The first British Prime Minister to visit the memorial
For many who had hoped for a full and formal apology for the Jallianwalla Bagh massacre, UK Prime Minister David Cameron’s floral tributes at the martyrs’ memorial and his comments in the visitors’ book did not go far enough. Staying close to the position that Winston Churchill took, Mr. Cameron said that Jallianwala Bagh was a “deeply shameful event in British history”. Mr. Churchill, the then Secretary for War, had called the incident an “outrage”.
Mr. Cameron later said that the incident had happened 40 years before he was born and it will not be “the right thing to reach back into history and to seek out things you can apologise for”.
In April 1919, several hundreds were killed and more than 1,200 injured at Jallianwala Bagh when British troops led by Brigadier-General Reginald Dyer fired on a peaceful gathering.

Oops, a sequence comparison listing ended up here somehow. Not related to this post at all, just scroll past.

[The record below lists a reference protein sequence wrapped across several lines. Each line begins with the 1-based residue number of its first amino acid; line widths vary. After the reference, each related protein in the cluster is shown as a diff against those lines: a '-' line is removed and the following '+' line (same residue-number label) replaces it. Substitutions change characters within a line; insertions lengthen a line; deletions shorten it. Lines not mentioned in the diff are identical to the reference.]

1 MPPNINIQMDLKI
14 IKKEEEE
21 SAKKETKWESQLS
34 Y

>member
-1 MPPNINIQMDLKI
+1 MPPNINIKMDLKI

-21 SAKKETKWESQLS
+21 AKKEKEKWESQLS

Many, including in the British media, recalled that Mr. Cameron had said sorry for the official handling of a football disaster at Hillsborough stadium in 1989 and the 1972 killings in Northern Ireland known as “Bloody Sunday,” in which 26 unarmed protesters were killed by British soldiers.
The chairman of a trust formed by descendants of those killed in the massacre, Bhushan Behal, expressed his disappointment that Mr. Cameron did not apologise. However, the secretary of the body managing the memorial, S. Mukherjee, was of the opinion that Mr. Cameron’s visit and the gesture of paying tributes to the victims could be equated to an apology. On the last leg of a three-day trip aimed at forging deeper economic ties, Cameron took the decision to visit the city of Amritsar and tackle an enduring scar of British rule over the subcontinent, which ended in 1947. Mr. Cameron is the first British Prime Minister to visit the site.
Daljit Kaur, a 29-year-old British citizen of Indian origin, praised Mr. Cameron and said: “I am proud that a British prime minister has admitted the blunders committed by former leaders and has invested his energy to understand Indian culture.”
Mr. Cameron said on Monday in Mumbai that he wanted Britain to be India's “partner of choice”, stressing their shared history, democratic values and the 1.5 million UK citizens of Indian origin as the foundation for a deeper alliance.